Dick Higgins, one of the last remaining Pearl Harbor survivors, dead at age 102

 March 22, 2024

Retired U.S. Navy Chief Petty Officer Richard "Dick" Higgins, one of the few remaining survivors of the Dec. 7, 1941 attack on Pearl Harbor that embroiled America in World War II, passed away on Tuesday at the age of 102, Breitbart reported.

According to his family, Higgins, who was previously diagnosed with Alzheimer's Disease, died of natural causes at his granddaughter's home in Bend, Oregon, just days after he entered hospice care. He had been living with his granddaughter, Angela Norton, and her family in Oregon since 2013.

Higgins "went home to be with Jesus"

Norton announced the death of her beloved grandfather in a Tuesday post to her Instagram account, and wrote, "Gramps went home to be with Jesus this morning. He was a humble, generous, funny and loving husband, father, grandfather, great grandfather and friend. This community has celebrated and honored him and we are forever grateful for the impact he has made on all of us."

"At 102 years old, we have lost a precious part of history but because of his belief in Jesus we know that this is not the end. We can’t wait to see you again. Always and forever, we love you Gramps," she added.

Breitbart noted that Higgins -- who was born in Oklahoma in 1921 and later settled in California's Orange County in the 1950s, where he lived until moving in with his granddaughter in Oregon -- was heralded for his military service in December by local officials and the local high school at a Pearl Harbor Remembrance Day event, with the Bend City Council even establishing a "Dick Higgins Day" in his honor.

A "very humble man" from the "Greatest Generation" who loved sharing history with others

The Orange County Register reported that Higgins had been the last surviving member of the county's chapter of the Pearl Harbor Survivors Association. He had been a radioman assigned to a squadron of PBY seaplanes stationed at the Hawaiian naval base and reportedly sprang into action on the fatal morning of the Japanese surprise attack to help save others while bombs were still dropping and exploding all around.

According to Norton, Higgins loved sharing his historical knowledge and experiences with others, particularly local schoolchildren and was actively involved in multiple veterans groups. "He was a very humble man," she said, who fit the billing of the "Greatest Generation" label applied to those who served in WWII.

"That generation was about no glory, no honors; he was just there to help his country. He’d always say, 'Freedom isn’t free.' The more he could share about how incredible our country is and how honored he was to live here, the happier he was," Norton said. "He’d say (freedom) is impossible to get back and those who don’t learn from history are doomed to repeat it. Those are the quotes he’d always say."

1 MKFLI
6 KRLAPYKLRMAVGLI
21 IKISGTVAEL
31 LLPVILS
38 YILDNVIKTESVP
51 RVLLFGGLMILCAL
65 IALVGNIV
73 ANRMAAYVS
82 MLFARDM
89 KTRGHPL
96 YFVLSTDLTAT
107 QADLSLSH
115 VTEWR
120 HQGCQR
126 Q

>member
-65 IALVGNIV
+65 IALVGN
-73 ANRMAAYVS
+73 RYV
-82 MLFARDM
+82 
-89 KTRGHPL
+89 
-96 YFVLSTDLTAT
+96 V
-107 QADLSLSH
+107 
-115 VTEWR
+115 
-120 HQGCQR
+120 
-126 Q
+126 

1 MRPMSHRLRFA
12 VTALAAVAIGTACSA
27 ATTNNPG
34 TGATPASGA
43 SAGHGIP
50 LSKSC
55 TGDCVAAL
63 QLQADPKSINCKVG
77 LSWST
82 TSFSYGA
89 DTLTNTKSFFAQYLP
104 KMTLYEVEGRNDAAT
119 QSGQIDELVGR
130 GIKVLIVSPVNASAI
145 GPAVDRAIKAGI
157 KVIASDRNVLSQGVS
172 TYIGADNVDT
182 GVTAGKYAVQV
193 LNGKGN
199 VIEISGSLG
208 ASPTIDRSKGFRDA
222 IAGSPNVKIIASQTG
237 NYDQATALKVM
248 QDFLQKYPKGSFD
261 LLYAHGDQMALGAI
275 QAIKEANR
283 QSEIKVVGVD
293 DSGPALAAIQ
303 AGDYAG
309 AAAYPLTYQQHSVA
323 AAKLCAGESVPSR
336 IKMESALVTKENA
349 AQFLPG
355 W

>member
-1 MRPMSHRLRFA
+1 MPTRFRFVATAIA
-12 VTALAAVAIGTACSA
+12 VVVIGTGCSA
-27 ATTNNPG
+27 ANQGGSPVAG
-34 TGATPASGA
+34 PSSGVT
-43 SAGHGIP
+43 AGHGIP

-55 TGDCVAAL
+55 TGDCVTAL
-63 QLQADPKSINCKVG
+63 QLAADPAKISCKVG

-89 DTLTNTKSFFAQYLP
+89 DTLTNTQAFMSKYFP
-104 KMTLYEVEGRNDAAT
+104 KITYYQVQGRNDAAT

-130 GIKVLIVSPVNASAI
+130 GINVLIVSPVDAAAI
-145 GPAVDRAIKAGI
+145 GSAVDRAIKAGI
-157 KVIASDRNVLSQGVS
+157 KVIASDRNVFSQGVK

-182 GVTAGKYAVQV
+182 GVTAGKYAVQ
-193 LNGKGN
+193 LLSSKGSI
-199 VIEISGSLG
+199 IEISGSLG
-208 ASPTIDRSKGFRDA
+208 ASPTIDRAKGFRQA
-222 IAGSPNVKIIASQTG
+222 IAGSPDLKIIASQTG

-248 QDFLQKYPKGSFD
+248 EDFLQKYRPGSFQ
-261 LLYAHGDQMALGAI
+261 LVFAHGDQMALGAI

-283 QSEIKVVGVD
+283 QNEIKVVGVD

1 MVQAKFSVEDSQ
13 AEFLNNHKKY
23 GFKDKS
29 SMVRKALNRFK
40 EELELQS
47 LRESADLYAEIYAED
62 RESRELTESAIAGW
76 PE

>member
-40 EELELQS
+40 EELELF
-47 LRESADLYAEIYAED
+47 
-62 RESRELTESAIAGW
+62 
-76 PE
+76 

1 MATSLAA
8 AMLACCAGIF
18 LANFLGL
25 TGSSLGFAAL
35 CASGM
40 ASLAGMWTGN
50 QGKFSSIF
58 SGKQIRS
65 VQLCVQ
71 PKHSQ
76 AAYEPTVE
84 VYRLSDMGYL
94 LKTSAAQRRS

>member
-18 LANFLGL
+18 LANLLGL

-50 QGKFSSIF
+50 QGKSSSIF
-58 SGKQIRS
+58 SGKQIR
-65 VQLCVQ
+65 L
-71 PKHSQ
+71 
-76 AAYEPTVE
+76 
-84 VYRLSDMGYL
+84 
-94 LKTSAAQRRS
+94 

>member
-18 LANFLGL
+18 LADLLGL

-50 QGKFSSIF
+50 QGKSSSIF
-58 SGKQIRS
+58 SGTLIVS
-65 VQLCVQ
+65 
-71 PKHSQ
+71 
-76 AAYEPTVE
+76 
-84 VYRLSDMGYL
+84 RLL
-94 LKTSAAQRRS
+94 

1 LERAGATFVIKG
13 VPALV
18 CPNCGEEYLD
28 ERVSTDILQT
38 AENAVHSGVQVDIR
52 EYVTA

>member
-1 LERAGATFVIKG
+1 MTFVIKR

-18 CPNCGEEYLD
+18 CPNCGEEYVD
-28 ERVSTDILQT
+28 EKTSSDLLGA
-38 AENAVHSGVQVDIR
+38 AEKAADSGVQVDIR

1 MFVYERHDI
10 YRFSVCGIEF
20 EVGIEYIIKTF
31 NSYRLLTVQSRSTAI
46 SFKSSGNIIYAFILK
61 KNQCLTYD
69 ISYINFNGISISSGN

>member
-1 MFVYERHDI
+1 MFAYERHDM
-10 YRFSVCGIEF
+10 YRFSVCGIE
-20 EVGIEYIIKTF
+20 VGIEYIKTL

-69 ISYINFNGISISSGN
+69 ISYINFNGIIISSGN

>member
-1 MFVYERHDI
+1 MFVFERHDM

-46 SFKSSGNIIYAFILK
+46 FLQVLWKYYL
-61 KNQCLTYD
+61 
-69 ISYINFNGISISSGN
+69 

As for his last days before passing, the granddaughter shared, "I just never left his side. I wanted to be with him on his final breath. At 1:42 a.m., he went home to be with his savior and his wife, Winnie Ruth."

Of his Alzheimer's diagnosis and moving in with her and her family, Norton revealed, "We thought it was going to be a short time, but he kept living. For a good part of it, he was independent. It was so incredibly worth it to have this treasure and have him there for the kids. We are grateful for the full and celebrated life he had."

Navy veteran, defense contractor, and beloved family man

The Associated Press reported that following Higgins' death, it is believed that there are now less than two dozen Pearl Harbor survivors who are still alive, though there may be a few more who are unknown because they never joined the association that Higgins was part of.

He served a full 20-year career in the U.S. Navy, from 1939-1959, and followed that up with a career as an aeronautics engineer for various defense contractors, including the Northrup Corporation, now known as Northrup Grumann, where he helped develop the B-2 stealth bomber.

Higgins married his wife of 60 years, Winnie Ruth, in 1944, though she passed away 20 years ago in 2004 at the age of 82. He is survived by two children, two grandchildren, and four great-grandchildren.

According to the Register, he will receive full military honors at a memorial service in Oregon, then will be escorted by the Patriot Riders organization to the airport in Portland, where he will finally be transported to California to be laid to rest beside his late wife.

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